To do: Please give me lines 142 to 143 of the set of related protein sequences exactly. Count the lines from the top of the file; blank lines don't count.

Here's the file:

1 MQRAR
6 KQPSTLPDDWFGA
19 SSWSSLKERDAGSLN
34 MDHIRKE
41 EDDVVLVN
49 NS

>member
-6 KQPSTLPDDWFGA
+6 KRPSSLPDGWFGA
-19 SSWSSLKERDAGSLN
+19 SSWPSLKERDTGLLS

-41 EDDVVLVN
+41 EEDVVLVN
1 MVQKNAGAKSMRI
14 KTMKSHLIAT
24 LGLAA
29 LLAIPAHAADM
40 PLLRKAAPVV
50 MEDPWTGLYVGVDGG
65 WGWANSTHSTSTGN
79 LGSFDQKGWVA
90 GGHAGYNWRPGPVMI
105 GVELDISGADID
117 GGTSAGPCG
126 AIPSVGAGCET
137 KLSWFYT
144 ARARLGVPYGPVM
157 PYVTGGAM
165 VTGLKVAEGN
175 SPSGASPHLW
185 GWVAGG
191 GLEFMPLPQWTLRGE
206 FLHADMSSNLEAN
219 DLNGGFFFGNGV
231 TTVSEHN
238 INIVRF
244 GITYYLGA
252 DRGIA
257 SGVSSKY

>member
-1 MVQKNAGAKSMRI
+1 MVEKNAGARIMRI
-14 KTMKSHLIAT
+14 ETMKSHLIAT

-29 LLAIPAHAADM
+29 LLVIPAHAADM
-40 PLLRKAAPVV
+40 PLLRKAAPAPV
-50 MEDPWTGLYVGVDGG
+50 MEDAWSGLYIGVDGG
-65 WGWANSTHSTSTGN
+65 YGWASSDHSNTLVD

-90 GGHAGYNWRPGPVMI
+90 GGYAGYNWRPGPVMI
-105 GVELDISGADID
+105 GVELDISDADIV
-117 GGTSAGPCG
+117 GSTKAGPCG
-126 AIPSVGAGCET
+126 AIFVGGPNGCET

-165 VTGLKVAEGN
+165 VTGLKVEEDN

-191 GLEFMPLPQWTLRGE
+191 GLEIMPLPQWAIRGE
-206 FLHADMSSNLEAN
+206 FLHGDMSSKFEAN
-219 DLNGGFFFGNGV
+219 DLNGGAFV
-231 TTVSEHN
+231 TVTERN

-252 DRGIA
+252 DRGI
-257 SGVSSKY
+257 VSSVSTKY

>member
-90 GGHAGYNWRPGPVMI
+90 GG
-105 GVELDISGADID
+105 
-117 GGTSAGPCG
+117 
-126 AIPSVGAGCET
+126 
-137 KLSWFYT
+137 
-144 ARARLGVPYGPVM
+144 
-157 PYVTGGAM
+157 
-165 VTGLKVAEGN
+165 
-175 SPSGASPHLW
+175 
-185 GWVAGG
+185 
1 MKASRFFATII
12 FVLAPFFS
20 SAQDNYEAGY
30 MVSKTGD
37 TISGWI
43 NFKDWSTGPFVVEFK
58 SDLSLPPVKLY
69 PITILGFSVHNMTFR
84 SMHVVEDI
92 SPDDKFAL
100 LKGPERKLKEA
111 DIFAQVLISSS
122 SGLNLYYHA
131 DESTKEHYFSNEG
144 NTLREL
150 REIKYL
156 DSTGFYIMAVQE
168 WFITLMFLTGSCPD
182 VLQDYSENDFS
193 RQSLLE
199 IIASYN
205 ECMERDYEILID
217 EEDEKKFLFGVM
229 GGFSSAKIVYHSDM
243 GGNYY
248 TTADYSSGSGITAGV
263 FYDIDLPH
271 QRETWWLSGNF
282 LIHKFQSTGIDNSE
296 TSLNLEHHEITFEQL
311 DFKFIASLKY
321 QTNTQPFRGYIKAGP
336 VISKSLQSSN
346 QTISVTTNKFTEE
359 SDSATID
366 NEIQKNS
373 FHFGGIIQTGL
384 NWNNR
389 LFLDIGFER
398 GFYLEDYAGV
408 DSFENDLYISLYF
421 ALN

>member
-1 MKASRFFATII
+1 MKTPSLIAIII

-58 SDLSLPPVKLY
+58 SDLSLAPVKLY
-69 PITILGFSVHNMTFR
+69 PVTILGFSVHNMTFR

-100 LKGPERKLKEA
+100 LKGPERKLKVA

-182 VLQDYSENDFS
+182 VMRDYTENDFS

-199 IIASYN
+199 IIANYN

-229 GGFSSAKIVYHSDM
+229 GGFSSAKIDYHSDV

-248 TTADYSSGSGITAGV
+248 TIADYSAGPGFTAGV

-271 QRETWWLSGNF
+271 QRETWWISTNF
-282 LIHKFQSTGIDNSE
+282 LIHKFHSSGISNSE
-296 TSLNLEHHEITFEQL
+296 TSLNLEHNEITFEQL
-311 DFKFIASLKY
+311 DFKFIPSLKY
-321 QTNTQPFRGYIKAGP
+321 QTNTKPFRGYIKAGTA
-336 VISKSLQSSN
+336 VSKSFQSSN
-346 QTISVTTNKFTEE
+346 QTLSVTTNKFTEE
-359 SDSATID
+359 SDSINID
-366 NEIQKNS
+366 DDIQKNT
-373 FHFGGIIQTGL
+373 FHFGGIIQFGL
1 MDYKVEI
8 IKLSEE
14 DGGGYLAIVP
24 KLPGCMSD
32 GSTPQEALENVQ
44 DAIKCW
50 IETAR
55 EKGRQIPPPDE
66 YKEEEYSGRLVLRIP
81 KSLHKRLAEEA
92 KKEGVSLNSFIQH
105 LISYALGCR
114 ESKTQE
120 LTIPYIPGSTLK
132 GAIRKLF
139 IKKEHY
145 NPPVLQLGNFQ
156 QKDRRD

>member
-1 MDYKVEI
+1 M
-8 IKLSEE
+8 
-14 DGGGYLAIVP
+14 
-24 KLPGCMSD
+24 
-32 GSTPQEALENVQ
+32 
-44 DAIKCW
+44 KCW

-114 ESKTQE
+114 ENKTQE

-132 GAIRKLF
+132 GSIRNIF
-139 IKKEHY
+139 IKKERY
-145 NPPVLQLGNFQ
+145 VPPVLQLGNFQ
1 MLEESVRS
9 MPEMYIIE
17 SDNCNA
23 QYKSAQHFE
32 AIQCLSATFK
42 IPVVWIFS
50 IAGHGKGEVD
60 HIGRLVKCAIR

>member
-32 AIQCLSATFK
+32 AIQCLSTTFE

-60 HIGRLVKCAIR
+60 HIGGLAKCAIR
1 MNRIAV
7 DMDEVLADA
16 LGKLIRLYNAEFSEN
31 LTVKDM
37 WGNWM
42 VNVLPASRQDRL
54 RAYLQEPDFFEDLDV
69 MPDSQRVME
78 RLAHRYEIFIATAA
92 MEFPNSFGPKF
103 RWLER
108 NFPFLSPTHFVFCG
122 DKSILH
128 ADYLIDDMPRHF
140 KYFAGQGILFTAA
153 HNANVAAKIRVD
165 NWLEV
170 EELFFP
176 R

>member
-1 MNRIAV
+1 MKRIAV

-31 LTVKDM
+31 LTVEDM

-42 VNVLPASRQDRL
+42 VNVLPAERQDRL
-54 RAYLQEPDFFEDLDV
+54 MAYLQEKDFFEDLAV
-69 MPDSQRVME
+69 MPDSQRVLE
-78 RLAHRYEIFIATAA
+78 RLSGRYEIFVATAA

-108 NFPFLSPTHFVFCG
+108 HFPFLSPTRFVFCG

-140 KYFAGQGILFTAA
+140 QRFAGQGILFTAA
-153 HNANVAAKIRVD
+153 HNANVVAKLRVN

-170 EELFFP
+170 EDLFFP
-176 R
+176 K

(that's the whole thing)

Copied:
+58 SDLSLAPVKLY
-69 PITILGFSVHNMTFR